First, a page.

Brazilian singer Marisa Monte’s current tour is a kind of musical art gallery, with enough groundbreaking technology and multimedia visuals to thrill fans of Art Basel and the Ultra Music Festival. Images by Brazil’s leading visual artists bloom across giant layered screens and even the willowy Monte’s body, holographic projections play in the air, and custom computer programs multiply her voice and create other magical effects.
“Everyone uses lights and projections,” says Monte from Rio de Janeiro. “I wanted more than beauty. I wanted feeling. I wanted poetry. Something impressively different.”
Called Truth, An Illusion, the elaborate production generated critical raves and drew more than 200,000 people in 14 Brazilian cities last year. It plays Sunday and Monday at the Fillmore Miami Beach, one of only three U.S. stops. The show is presented by the Rhythm Foundation, which has hosted Monte at ever-larger venues on each of her U.S. tours, starting at the Colony Theater in 1994.
Monte, 45, holds a special position in her country’s rich pop-music culture, says Gene de Souza, the Rhythm Foundation’s development director. She has sold 12 million albums, and is one of a very few singers of her generation with an international audience. And yet her vision is highly original and her richly melodic, subtle and complex music is intrinsically Brazilian.
As a young woman, Monte developed her burnished, silvery voice studying opera in Italy. She has collaborated with other major artists, from the bestselling Tribalistas trio she created with Carlinhos Brown and Arnaldo Antunes to more recent projects with innovative Argentine producer and composer Gustavo Santaolalla.
“She does her own thing,” says de Souza. “People really respect her for that.”
The Truth, An Illusion tour was inspired by Monte’s love of live performance and visual art — she is a longtime collector and counts many visual artists among her friends.
“It’s a kind of a dialogue of Brazilian contemporary art with Brazilian contemporary music,” Monte says of her show. “I really love the experience of being onstage. It’s not only music. You can take chances with visual effects to communicate to people and realize the songs and the meaning of the songs.”
She brought in a curator to select the 16 artists and an art director, Batman Zavareze, to handle the multimedia. Zavareze’s team of set, graphic and motion designers, videographers and computer engineers and programmers worked for six months to realize Monte’s vision. (Their efforts were the subject of a documentary on O Globo, Brazil’s leading television network.)
“Basically the concept was to use the stage as a contemporary art gallery where each song was related to a video artwork,” Zavareze said in an email. “When [Monte] invited me, I was determined to use very high-tech possibilities in a very simple, poetic way.”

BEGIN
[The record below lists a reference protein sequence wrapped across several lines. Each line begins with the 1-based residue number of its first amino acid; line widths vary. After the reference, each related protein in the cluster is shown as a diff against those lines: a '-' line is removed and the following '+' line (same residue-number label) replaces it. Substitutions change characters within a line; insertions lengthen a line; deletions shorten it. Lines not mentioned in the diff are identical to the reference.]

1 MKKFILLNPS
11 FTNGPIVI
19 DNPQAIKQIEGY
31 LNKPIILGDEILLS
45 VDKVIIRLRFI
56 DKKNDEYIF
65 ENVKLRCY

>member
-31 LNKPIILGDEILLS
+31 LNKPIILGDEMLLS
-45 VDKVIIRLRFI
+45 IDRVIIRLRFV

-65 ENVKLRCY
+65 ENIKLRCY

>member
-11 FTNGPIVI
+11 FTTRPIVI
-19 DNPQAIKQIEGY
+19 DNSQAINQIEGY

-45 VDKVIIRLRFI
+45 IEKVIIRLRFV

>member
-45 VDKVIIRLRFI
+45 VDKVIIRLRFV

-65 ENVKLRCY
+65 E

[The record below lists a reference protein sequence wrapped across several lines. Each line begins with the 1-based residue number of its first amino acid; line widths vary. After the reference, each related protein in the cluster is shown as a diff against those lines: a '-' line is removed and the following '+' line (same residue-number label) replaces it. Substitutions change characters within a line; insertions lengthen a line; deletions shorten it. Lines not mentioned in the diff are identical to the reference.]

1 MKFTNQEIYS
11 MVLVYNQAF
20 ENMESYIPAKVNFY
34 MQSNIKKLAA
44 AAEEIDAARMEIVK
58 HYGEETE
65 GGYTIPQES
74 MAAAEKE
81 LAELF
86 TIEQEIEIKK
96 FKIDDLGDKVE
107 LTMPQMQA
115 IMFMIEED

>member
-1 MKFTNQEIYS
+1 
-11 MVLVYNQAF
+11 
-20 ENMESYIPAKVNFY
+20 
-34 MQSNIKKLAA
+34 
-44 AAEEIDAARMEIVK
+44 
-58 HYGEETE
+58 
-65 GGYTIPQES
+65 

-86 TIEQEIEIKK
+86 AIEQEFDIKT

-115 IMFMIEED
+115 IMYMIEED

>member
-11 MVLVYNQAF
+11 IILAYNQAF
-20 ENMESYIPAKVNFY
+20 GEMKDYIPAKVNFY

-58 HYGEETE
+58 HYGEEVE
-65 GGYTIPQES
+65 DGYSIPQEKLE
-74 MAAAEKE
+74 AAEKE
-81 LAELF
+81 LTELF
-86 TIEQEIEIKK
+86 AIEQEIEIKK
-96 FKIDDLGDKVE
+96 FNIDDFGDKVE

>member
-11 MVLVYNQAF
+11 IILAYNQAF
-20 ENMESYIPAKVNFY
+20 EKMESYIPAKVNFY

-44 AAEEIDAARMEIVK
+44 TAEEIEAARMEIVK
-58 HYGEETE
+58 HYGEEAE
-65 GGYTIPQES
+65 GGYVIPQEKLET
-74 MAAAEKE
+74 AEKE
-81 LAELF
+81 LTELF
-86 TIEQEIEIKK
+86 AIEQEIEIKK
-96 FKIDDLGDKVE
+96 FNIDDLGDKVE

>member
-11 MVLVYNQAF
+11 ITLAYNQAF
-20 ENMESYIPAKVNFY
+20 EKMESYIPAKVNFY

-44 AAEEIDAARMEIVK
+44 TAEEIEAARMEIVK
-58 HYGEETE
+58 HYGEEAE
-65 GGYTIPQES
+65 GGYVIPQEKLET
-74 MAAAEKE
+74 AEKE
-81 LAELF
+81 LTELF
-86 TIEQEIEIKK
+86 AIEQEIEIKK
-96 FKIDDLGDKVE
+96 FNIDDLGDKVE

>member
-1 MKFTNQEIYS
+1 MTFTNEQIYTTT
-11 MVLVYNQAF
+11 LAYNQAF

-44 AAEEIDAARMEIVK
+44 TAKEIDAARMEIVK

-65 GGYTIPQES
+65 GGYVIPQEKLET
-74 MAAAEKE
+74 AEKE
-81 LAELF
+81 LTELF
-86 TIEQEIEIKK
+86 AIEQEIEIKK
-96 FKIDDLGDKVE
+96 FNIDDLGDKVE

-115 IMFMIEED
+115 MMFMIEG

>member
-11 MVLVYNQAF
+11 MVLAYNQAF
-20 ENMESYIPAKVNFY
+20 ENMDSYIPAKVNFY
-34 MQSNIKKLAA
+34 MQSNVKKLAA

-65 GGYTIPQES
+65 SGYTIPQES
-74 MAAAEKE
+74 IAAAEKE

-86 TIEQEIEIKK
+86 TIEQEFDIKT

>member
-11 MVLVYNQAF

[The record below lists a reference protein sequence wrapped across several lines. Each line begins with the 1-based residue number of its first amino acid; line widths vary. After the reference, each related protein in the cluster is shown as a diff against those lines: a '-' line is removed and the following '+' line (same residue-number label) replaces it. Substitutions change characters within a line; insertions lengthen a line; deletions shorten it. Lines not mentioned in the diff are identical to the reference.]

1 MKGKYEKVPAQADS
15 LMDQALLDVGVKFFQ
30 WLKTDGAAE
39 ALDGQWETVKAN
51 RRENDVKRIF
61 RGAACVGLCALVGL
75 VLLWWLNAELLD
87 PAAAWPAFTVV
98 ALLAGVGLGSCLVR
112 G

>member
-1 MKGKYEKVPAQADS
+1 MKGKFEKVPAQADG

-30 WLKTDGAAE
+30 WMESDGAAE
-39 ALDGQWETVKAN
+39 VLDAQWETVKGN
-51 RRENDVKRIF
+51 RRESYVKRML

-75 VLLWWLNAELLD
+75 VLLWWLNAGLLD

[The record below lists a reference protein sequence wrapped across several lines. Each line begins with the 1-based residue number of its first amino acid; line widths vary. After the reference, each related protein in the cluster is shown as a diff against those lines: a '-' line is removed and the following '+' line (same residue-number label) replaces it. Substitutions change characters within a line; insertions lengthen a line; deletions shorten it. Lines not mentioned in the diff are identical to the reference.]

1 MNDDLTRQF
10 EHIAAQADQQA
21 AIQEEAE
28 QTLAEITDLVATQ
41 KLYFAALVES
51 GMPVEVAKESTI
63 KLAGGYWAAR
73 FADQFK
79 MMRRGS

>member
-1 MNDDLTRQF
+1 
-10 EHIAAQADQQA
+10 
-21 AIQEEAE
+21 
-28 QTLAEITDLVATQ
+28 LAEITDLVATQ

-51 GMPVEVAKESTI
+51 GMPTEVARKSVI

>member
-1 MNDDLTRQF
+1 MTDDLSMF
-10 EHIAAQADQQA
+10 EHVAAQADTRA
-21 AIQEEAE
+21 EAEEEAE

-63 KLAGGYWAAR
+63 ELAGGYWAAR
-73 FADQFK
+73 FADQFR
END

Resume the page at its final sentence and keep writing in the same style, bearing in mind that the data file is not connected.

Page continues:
The technology needed to produce visual poetry was anything but simple. The team developed new software to handle the multitude of simultaneous videos, projections and interactive visual and sound effects. Each artwork, whether a video, painting or drawing, is animated and projected in a different way. The show includes nine high-definition projectors and a panorama of white and translucent screens and mirrors.
For one song, the team used a kinetic camera that maps Monte’s body, projecting a video animation that changes with her singing and movements.
“At first … it just looks like a regular light effect,” Zavareze says. “But after a period of time, you see her voice makes the particles move and you realize it is mapping. That kind of experience happens during the whole show, while space, screens, content and visual language change.”
Zavareze says Monte was closely involved, helping to select the artists, effects and imagery to bring her songs to life in a new way. And he praised her for giving the production team the time and resources to create something innovative.
“Everything we did was possible because Marisa respected my process,” Zavareze says. “These kinds of resources brings freedom for the mind to concentrate on the content. Nowadays most pop shows use a lot of technical pyrotechnics, but in a very common and, most of the time, banal way.”
In contrast with all this technological dazzle, the 2012 album on which the show is based, O Que Você Quer Saber de Verdade (What You Really Want to Know), has a warm, acoustic, old-school sound. Instead of recording separate tracks, Monte says, she gathered the musicians, including the elderly members of Café de los Maestros, a kind of tango Buena Vista Social Club, in the studio.
“Because I had this live band performing in the studio it makes it feel a little more old-fashioned, everyone playing and breathing together, more acoustic instruments, many really good players and not too much programming,” she says.
The sophisticated technology of her show is a way of illuminating that spirit and translating her beloved Brazilian music to the world.
“I never wanted to be international, singing in English or Spanish,” Monte says. “It’s not my best. My Portuguese is my best. I love my language, my culture, my country. I’m proud to show the creativity and the art that is being made here.”